Sirex obesus

Taxonomy

Family: Siricidae
Subfamily: Siricinae
Genus: Sirex Linnaeus, 1760
Species: Sirex obesus Bradley, 1913
Common names: none

Background

Sirex obesus is a somewhat rare species from the southwestern United States with a stout, dark body (Schiff et al. 2012).

Diagnostic characteristics

See Sirex for genus-level diagnostic characteristics.

Females:

Males:

May be confused with

Sirex obesus females can be distinguished from S. areolatus and the dark form of S. californicus by the length of the second hind tarsomere and by the dense gena pits. The males can be recognized by the black antennae and the yellow-tinted fore wing (Schiff et al. 2012).

Morphological and geographical variation

none recorded

Host associations

One specimen of S. obesus was collected from Pinus ponderosa (ponderosa pine) (Schiff et al. 2012).

Life history

Female Sirex harbor symbiotic basidiomycete fungus in abdominal glands called mycangia. During oviposition, the site is inoculated with the fungus, which begins to decompose the surrounding wood. Larvae feed on the fungus, and in the process bore galleries through the wood (Johnson 1930, Schiff et al. 2012).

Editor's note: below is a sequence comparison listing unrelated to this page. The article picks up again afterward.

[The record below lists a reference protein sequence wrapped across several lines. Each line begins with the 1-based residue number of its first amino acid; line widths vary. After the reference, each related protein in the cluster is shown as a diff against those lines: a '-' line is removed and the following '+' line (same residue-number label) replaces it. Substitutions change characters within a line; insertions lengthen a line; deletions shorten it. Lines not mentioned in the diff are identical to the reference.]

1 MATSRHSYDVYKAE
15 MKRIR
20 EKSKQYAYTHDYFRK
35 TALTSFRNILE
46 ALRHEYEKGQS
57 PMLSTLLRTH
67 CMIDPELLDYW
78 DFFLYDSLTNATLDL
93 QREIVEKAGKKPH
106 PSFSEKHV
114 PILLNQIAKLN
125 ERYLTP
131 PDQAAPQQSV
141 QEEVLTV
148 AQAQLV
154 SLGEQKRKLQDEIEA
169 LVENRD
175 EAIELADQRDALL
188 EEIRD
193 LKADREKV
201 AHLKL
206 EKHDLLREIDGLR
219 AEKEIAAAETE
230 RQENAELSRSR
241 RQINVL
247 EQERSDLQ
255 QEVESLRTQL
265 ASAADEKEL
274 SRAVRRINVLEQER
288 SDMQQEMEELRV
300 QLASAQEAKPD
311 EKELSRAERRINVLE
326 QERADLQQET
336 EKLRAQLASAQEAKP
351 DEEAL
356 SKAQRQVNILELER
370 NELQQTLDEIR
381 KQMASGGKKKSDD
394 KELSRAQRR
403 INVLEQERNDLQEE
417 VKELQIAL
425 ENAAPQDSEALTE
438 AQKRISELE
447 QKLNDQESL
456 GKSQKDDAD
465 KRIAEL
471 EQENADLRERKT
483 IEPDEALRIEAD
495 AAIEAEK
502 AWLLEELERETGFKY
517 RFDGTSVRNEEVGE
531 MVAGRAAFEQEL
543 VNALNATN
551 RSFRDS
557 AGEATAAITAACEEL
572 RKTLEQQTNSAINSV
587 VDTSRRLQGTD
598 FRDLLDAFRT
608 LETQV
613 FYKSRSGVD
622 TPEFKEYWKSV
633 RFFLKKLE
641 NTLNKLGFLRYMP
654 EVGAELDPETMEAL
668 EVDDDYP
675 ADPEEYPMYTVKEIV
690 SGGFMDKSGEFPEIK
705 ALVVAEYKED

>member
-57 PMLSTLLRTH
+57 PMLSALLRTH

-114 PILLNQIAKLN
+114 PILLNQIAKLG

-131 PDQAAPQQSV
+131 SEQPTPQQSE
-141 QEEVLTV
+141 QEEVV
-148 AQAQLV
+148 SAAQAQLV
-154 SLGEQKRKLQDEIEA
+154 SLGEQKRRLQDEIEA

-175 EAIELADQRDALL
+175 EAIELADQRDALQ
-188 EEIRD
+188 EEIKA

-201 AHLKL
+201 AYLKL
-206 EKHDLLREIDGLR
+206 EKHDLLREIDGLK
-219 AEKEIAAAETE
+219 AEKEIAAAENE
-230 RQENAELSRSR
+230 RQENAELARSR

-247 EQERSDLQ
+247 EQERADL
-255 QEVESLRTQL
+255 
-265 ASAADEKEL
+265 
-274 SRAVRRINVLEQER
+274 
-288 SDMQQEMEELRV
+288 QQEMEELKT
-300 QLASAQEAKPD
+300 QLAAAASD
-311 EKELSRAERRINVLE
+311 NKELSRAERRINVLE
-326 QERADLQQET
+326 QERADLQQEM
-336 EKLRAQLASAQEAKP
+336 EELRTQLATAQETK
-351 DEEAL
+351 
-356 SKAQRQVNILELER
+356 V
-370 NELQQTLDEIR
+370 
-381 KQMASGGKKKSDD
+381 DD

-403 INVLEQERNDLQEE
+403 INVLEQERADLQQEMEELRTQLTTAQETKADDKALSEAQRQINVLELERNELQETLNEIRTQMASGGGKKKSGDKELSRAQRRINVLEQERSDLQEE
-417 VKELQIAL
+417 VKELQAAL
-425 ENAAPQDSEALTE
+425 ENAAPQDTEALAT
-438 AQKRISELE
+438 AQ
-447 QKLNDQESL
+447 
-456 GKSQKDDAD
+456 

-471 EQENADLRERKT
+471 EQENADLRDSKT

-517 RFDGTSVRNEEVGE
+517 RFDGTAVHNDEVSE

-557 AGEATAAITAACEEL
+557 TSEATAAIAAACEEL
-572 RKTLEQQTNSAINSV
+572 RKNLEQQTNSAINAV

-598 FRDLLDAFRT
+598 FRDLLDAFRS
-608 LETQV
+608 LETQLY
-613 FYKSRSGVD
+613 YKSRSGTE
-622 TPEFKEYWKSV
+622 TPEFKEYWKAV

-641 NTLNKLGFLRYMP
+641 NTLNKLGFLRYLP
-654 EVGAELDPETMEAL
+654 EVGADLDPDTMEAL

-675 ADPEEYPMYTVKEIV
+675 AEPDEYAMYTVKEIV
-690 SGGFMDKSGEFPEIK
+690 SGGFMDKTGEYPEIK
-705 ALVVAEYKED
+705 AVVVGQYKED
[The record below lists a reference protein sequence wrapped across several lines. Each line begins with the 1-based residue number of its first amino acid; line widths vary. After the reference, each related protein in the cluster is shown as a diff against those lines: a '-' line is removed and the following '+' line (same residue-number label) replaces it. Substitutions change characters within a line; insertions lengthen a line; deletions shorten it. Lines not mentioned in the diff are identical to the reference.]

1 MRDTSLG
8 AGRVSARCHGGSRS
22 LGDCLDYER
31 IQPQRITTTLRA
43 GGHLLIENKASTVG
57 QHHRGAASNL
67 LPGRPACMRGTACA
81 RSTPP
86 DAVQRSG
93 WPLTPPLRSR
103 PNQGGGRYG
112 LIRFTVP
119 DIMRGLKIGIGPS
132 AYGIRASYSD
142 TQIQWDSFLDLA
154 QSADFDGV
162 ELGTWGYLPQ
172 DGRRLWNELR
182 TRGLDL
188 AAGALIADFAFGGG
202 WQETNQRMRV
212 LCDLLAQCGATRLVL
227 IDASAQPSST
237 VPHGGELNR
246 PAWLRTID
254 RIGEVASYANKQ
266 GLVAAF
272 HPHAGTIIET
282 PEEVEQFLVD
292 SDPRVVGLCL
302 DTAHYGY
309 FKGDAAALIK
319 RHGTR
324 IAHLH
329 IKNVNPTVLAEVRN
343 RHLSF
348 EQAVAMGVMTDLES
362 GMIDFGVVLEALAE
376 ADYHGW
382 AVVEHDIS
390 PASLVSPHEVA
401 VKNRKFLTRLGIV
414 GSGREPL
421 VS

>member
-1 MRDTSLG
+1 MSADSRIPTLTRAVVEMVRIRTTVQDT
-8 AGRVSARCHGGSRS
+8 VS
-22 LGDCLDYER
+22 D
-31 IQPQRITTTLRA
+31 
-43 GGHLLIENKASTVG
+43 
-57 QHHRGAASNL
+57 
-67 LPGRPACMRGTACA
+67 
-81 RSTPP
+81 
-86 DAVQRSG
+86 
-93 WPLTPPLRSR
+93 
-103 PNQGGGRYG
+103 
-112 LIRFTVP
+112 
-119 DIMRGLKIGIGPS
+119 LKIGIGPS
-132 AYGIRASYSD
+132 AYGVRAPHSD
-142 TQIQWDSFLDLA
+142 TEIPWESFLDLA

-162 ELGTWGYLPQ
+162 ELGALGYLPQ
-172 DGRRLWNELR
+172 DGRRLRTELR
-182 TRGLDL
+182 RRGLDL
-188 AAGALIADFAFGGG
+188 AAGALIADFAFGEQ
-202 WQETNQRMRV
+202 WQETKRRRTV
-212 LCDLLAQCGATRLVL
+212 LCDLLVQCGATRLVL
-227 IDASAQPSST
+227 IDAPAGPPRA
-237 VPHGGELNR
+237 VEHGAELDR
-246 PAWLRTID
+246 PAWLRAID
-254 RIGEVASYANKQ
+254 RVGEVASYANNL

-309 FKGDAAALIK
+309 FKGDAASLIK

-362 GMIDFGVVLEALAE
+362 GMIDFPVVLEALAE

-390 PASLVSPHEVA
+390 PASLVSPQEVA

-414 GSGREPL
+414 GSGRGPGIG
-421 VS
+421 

Larvae are creamy white and grub-like in appearance with a dark head capsule. As with adults, larvae possess a short dorsal horn on the posterior end of the body. The larvae bore galleries into wood, feeding until pupation and subsequent emergence. Throughout this process, the larvae use their horn to pack the tunnel behind them with sawdust. Emergence holes are perfectly circular. The fungal symbiont is carried in specialized organs in female larvae that develop into the mycangia after metamorphosis (Schiff et al. 2012).

The flight period of S. obesus is from late July through late September (Schiff et al. 2012).

Distribution

World: North America

North America: Sirex obesus is only known from Arizona and New Mexico in the southwestern United States (Schiff et al. 2012).

No specific locality data was available for mapping the range of this species at the time of publication.

Sirex obesus female lateral habitus; photo by J. Orr, WSDA

Sirex obesus female lateral habitus; photo by J. Orr, WSDA

Sirex obesus female dorsal habitus; photo by J. Orr, WSDA

Sirex obesus female dorsal habitus; photo by J. Orr, WSDA

Sirex obesus male lateral habitus; photo by H. Goulet, CNC

Sirex obesus male lateral habitus; photo by H. Goulet, CNC

Sirex obesus fore wing; photo by H. Goulet, CNC

Sirex obesus fore wing; photo by H. Goulet, CNC

Sirex obesus male antenna; photo by H. Goulet, CNC

Sirex obesus male antenna; photo by H. Goulet, CNC

Sirex obesus head; photo by H. Goulet, CNC

Sirex obesus head; photo by H. Goulet, CNC

Sirex obesus ovipositor pits; photo by H. Goulet, CNC

Sirex obesus ovipositor pits; photo by H. Goulet, CNC